Saturday, April 18, 2015

Visiting the Salt Lake City Cemetery

Spring at the Salt Lake City Cemetery

I love cemeteries. I always have. I know some people don't love them, but when I visit a cemetery it calls to mind all the Memorial Day trips with my parents and grandparents. As children, my siblings and I were especially partial to cemeteries with headstones of all sizes and shapes. It was amazing to see stones taller than me. Some monuments begged to be climbed on, although my parents informed us it was not allowed in cemetery etiquette.

Rolling terrain of the Salt Lake City Cemetery

Cemeteries say a lot about who we are. A Shoshone cemetery in the Wind River area in Wyoming is different from the ones I visit on Memorial Day weekend. And I love them both. Each culture has its own burial traditions.  I have been to the sobering fields of Arlington and I have visited the artistic tombs of Pere Lachaise in France.Someday I really want to visit Highgate cemetery in London.

I have been to Charles Lindburgh's grave on Maui, and stopped at small family cemeteries on road trips. I have visited a Catholic cemetery and a Protestant cemetery in a small mining community in southern Utah, each with its own unique style. The Chinese cemetery was no longer there; a wealthy Chinese businessman paid to relocate it to China so that the remains of the Chinese immigrants could be buried in their ancestral homeland.

Sentiment on a headstone.

I love the poignancy of the human experience recorded in granite and sandstone: an infant buried near its parents, a family together in repose, a woman of ripe old age. I love the sculptures. The epitaphs range from humorous to profound.  I like history, too. Once on a family vacation we stopped by the grave of Wild Bill Hickok. I am forever grateful to a woman I will never meet who many years ago transcribed the headstone information in the Old Abercorn Cemetery in Quebec. I gleaned so many names, dates, and other important information about ancestors from her painstaking work of recording what was carved into fading headstones.

Apparently a relative of "The" Daniel Boone rests here.

On this visit to the Salt Lake City Cemetery, though, I had specific goals. First, a pair of great horned owls has been nesting in the cemetery for the past six years. I wanted to see an owl for my bird list. They nest in the cemetery in April, and it is easy to see why. The area has ample trees, wide open spaces for hunting squirrels and small rodents, and it is peaceful.  We tromped around for quite awhile before a cemetery employee pointed us to the trees the owls prefer this year. Sure enough, we found a great horned owl resting on a branch.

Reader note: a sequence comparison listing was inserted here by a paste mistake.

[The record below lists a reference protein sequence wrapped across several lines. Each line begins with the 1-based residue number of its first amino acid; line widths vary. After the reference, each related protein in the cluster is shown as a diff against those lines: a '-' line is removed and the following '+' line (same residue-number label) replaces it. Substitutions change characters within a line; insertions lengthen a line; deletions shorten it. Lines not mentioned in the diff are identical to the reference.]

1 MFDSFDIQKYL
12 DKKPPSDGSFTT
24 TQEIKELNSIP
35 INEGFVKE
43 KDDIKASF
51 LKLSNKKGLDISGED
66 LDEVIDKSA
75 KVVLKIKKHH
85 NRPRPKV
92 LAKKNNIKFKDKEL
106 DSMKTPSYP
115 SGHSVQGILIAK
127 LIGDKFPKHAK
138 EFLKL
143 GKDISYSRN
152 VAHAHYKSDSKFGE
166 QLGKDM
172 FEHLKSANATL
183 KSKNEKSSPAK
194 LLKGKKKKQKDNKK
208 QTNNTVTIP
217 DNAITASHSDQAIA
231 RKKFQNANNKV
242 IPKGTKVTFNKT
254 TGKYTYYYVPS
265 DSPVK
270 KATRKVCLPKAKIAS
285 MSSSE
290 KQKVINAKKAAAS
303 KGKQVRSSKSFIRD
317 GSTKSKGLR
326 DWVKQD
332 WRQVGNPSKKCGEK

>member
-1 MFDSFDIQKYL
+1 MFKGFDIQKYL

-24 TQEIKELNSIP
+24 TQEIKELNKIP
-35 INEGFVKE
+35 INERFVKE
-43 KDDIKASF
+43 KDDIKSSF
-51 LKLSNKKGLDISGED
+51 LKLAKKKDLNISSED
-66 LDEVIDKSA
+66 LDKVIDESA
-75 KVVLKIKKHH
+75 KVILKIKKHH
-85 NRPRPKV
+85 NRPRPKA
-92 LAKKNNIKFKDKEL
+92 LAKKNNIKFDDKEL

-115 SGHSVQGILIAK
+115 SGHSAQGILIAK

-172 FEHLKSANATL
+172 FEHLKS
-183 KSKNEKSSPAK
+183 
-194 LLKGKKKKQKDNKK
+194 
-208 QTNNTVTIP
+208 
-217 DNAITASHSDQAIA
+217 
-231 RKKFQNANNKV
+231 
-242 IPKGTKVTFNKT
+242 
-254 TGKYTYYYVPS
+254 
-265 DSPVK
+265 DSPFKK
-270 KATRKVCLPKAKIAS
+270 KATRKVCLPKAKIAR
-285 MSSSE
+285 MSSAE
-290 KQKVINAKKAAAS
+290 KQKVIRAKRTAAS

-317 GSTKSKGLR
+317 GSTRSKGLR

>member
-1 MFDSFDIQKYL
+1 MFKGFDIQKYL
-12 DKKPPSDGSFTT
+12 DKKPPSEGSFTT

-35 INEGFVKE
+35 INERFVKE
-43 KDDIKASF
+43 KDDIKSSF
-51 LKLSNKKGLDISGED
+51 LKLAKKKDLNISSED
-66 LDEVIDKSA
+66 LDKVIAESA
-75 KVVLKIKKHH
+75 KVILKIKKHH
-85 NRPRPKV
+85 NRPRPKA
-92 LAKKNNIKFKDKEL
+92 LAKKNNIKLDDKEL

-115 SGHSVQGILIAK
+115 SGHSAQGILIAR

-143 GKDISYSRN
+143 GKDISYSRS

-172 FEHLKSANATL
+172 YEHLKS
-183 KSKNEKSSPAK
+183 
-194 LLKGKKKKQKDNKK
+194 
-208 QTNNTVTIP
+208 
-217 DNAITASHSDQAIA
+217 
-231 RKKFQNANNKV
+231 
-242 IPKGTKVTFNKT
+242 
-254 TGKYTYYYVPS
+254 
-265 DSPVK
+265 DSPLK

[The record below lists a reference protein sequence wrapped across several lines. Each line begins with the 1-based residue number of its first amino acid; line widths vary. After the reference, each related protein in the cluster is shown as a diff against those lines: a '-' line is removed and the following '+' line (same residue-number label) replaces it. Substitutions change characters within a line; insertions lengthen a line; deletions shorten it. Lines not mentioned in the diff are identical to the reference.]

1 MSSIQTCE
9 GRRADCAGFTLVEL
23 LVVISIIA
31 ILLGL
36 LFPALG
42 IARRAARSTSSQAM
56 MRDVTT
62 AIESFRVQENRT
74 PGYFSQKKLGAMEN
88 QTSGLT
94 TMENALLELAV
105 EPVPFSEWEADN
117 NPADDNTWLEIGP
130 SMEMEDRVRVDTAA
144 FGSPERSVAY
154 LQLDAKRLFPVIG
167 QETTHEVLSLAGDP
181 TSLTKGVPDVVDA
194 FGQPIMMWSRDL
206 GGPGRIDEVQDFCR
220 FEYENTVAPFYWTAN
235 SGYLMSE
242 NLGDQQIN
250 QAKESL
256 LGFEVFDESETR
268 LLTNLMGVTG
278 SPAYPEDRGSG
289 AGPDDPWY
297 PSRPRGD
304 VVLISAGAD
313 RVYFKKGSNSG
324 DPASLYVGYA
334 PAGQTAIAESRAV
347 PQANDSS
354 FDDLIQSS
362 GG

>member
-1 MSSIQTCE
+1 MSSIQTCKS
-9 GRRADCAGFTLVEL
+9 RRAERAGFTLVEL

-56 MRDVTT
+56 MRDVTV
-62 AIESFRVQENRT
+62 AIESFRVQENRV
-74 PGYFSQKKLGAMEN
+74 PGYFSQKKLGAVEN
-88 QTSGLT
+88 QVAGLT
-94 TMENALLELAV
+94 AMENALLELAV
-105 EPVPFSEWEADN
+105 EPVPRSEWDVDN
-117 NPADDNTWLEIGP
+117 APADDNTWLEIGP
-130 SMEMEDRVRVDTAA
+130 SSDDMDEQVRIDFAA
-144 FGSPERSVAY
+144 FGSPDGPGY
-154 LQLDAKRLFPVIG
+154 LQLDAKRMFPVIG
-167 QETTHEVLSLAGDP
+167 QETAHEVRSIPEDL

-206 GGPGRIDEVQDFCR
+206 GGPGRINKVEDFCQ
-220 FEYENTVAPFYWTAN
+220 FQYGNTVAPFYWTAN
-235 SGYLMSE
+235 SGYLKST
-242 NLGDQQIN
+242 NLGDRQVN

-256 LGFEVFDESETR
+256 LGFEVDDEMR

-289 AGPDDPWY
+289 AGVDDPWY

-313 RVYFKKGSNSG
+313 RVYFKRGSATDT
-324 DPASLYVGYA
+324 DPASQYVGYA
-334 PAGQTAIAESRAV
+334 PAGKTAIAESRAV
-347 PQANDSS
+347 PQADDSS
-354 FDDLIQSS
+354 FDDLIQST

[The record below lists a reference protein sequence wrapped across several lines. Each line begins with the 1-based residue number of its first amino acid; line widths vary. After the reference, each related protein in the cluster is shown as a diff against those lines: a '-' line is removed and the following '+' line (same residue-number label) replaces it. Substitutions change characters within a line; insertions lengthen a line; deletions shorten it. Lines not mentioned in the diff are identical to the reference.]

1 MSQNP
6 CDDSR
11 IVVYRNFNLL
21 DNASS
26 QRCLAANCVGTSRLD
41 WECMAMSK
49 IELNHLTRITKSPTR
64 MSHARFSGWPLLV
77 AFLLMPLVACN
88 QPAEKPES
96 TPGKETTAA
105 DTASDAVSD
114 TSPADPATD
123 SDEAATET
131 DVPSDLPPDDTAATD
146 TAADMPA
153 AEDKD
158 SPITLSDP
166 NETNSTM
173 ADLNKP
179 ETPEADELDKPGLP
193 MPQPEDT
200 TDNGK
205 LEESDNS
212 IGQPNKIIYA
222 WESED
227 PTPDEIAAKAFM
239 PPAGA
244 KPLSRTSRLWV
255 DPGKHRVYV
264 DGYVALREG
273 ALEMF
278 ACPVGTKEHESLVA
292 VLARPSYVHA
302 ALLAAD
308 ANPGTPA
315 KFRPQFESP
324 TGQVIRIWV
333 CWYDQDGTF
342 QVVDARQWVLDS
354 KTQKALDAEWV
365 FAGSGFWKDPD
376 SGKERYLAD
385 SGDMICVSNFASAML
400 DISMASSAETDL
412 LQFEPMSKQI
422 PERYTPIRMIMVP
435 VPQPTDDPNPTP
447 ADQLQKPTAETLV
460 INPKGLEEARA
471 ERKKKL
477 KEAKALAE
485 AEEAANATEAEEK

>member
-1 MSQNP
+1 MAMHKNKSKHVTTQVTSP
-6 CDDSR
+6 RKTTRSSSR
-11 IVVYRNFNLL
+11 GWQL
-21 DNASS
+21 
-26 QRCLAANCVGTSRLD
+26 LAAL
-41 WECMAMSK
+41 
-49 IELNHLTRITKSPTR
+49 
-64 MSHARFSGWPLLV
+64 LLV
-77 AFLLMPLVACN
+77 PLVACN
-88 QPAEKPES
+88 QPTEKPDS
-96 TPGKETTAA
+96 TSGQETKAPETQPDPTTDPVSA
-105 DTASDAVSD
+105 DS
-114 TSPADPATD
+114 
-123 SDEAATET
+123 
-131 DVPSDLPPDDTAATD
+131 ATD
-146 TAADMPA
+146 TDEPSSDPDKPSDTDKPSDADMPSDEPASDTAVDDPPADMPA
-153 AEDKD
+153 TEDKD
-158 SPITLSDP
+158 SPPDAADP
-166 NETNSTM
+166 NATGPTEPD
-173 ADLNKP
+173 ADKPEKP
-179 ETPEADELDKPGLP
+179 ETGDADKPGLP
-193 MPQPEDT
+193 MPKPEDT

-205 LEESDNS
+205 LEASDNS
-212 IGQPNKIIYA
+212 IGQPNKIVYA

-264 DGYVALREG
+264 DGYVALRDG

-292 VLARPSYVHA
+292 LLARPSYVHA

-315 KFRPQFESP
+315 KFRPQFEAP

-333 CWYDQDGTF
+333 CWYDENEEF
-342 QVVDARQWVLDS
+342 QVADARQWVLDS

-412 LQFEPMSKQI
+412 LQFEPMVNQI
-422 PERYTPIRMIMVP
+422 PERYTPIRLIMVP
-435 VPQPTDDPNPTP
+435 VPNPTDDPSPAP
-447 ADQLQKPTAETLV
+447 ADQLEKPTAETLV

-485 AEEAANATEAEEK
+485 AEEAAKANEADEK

Great Horned Owl

It was impossible to get a great photograph, but you get the idea. We also saw an abundance of magpies, and one brown creeper. Brown creepers are on my short list of favorite birds, so that was fun.

Several years ago, I visited the Salt Lake City Cemetery looking for the marker of my husband's ancestor, William Lewis. We were unsuccessful in locating it that day, so armed with a map and location information, I set out to try again.

William Lewis marker, Salt Lake City Cemetery

It is pretty big. And prominent. I am not sure how we missed this the first time! However, it is also worn and faded, and I think the horizontal slab with detailed names and dates on the west side of this sandstone monument is new.

Surely we would have noticed this if it had been there before.

But, there he is, William Lewis. This marker calls him the "Poet Laureate of Wales." Who knew? 

Another great epitaph.

The Salt Lake City Cemetery has its share of stories. One is that a ghost will appear at Emo's grave if you go perform the proper ritual. "Emo's Grave" is really the grave of Jacob E. Moritz. (I hear cemetery security discourages people from attempting to summon the ghost. Bear in mind the cemetery closes at dusk). There are also tales of Jean Baptiste, who infamously robbed graves during his tenure as a gravedigger. He was eventually exiled to Fremont Island in the Great Salt Lake. One grave I wanted to visit is that of Lilly E. Gray. 

Grave of Lilly E. Gray in the Salt Lake City Cemetery

For some unknown reason, her gravestone is carved "Victim of the Beast 666." Lilly lived a pretty long life. The best information I came across in reading about her headstone is that her husband (who survived her) was considered to be a little bit crazy. So maybe he had this put on her marker because he was insane. I couldn't help but feel a little bit sorry for Lilly.

Sculpture in the Salt Lake City Cemetery

Overall, I thought my visit to the Salt Lake City Cemetery was a resounding success. Besides accomplishing my goals of seeing an owl and finding William Lewis' grave, I had a good walk, enjoyed great weather, soaked in the peace and solitude of the cemetery, and read several wonderful epitaphs. Also, the cemetery employees and caretakers we encountered were very nice and helpful.

Military section of the Salt Lake City Cemetery

If you visit the Salt Lake City Cemetery, you can pre-print a map showing the grave locations of prominent Utahns, many of them past presidents of the Church of Jesus Christ of Latter-day Saints. Have an ancestor buried in the cemetery? I suggest a search of the online database or a visit to the cemetery office to find the grave location before heading out into the grounds. As the cemetery covers 250 acres, it is a good idea to know where you are going! The cemetery streets are laid out in a grid, so with a map, it is pretty easy to find your way around. Some of the "streets" are very narrow, so park on the wider roads and be prepared to do a little walking.

A request from one of the cemetery's residents!

This cemetery is a wonderful place to visit for all ages. It is beautiful, well-maintained,  and contains wonderful parts of our local history. You just might see some great birds as well!